The Legal Basis of the Olympic Charter
Mestre, Alexandre, The International Sports Law Journal
If it is true that, in Sport, there is no event more universal than the Olympic Games, it is no less true that, in Sports Law, there is no text more universal than the Olympic Charter.
The existence of rules was already fundamental to the Olympic Games in ancient times, whether to establish who could take part in or be present at the Games, or in order to govern the conduct of training and the technical details of the competitions. The Olympic Truce already included the idea that, at least during the Games, it is the Olympic rules and principles, whether written or unwritten, which must prevail.
The rules governing the Olympic Games in the Modern Era were not however a priority for Baron Pierre de Coubertin, so that, it is only in 1908, i.e. 14 years after the creation of the International Olympic Committee (IOC) that internal regulations were drafted: the "IOC Directory". Moreover, they merely established basic principles regarding the appointment of members of the IOC and the periodic organisation of the Games. The Directory made no provision concerning the selection of organising cities or the criteria applicable to the inclusion of a particular sport in the Olympic Programme.
The growth of the Olympic Games and of the IOC itself compelled an evolution from utopia to pragmatism, with the gradual emergence of so-called Olympic Law, the apex of which was to be occupied by the Olympic Charter, the founding text and fundamental source of the law of the IOC. This was already the position in 1924, although the Olympic Charter was then scattered between various texts. It is only in 1978 that the Olympic Charter was compiled in a specific document.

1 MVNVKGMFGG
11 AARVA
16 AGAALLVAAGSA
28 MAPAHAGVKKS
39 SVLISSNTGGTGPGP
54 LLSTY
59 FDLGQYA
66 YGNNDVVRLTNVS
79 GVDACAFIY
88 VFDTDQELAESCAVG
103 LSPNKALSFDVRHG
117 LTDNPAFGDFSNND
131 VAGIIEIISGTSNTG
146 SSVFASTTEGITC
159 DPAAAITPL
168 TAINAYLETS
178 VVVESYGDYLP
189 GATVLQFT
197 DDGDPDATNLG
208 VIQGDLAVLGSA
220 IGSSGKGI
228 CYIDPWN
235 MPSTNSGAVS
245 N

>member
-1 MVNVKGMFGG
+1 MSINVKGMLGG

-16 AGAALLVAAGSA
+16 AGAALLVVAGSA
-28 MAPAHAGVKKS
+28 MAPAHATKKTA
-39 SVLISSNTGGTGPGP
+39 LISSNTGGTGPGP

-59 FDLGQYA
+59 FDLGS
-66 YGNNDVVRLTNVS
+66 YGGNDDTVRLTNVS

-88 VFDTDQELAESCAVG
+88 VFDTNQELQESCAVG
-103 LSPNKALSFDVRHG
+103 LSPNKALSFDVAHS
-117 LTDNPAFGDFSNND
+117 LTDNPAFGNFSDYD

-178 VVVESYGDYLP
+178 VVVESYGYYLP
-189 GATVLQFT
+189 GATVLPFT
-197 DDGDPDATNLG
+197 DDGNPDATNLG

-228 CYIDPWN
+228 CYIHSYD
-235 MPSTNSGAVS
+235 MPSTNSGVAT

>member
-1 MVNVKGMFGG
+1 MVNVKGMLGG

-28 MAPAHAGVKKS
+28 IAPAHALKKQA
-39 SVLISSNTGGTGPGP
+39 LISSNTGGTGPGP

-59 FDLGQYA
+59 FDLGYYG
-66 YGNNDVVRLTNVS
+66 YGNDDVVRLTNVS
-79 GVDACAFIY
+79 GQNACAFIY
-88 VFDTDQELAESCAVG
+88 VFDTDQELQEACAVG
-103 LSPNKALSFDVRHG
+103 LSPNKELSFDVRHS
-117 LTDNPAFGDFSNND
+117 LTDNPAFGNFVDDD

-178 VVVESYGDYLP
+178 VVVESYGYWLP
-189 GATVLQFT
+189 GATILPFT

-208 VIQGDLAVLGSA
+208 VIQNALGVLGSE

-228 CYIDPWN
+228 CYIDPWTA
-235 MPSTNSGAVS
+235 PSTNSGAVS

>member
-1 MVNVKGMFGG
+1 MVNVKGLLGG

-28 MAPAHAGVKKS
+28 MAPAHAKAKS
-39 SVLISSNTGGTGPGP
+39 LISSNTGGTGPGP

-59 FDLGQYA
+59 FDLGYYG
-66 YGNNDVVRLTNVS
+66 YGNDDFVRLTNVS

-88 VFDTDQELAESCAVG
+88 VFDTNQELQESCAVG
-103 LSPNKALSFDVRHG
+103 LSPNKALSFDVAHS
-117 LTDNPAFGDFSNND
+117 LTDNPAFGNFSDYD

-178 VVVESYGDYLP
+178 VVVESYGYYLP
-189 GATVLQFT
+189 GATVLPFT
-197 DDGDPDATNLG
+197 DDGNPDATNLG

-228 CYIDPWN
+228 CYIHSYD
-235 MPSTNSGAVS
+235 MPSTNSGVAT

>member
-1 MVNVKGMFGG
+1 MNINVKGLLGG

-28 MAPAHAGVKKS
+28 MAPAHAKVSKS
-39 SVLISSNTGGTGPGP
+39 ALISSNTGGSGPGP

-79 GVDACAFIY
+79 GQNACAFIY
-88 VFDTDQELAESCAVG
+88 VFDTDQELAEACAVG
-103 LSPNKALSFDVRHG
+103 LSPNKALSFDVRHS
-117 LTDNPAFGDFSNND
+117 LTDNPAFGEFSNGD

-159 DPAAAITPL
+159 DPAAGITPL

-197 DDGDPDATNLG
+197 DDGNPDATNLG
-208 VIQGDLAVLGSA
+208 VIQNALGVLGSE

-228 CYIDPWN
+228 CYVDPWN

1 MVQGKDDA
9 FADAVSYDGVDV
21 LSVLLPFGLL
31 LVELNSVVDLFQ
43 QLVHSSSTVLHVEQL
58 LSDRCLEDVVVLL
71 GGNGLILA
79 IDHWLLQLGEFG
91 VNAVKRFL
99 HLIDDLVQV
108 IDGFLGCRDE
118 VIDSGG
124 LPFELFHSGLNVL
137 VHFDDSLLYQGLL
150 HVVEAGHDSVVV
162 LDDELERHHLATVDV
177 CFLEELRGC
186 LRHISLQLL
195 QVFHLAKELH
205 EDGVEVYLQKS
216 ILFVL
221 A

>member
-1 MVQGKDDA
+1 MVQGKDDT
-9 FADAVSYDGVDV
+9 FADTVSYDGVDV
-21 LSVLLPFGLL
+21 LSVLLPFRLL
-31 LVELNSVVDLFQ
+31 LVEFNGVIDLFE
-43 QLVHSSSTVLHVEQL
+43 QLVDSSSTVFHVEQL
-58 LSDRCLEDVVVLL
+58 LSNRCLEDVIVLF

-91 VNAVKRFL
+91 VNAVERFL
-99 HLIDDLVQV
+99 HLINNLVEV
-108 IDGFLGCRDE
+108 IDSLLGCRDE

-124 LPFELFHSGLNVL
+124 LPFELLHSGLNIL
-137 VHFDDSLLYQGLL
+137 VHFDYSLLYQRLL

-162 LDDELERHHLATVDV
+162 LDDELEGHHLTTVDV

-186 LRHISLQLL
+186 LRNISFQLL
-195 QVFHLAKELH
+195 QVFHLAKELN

The concept and scope of the Olympic Charter is clear from its introduction, which states that its purpose is "(...) the codification of the Fundamental Principles of Olympism, Rules and Bye-Laws adopted by the International Olympic Committee (IOC). It governs the organisation, action and operation of the Olympic Movement and sets forth the conditions for the celebration of the Olympic Games."
The functions of the Olympic Charter are essentially threefold: (i) it is the fundamental basic document of the Olympic Movement, with a legal status, which approximates that of a constitution; (ii) it defines the rights and obligations of the component parts of the Olympic Movement, with a legal status which is similar to a contract; and (iii) it is the founding document of the IOC (i.e. its byelaws governing its internal organisation--composition; membership rules; governing bodies, etc.)
As far as its structure is concerned, the Olympic Charter, in force as from 7 July 2007, currently amounts to 61 rules--the substantive provisions. These 61 Rules are to be read in conjunction with 31 byelaws, which explain or annotate those rules which may give rise to difficulties or which are particularly terse.
So far as the content is concerned, the Olympic Charter is a heterogeneous legal text, which combines general principles with more technical rules and enshrines both coercive rules and mere standards of conduct. The Olympic Charter is both comprehensive and complex and it enshrines executive powers (e.g. the procedure for the selection of a Games organising city); legislative powers (e.g. the requirements for the alteration of the rules) and judicial powers (e.g. the disciplinary mechanisms with regard to breaches of the Charter, the rules and the byelaws). The Olympic Charter has been carefully drafted, and pays great attention to detail--nothing escapes its scope, not even the Games Protocol. …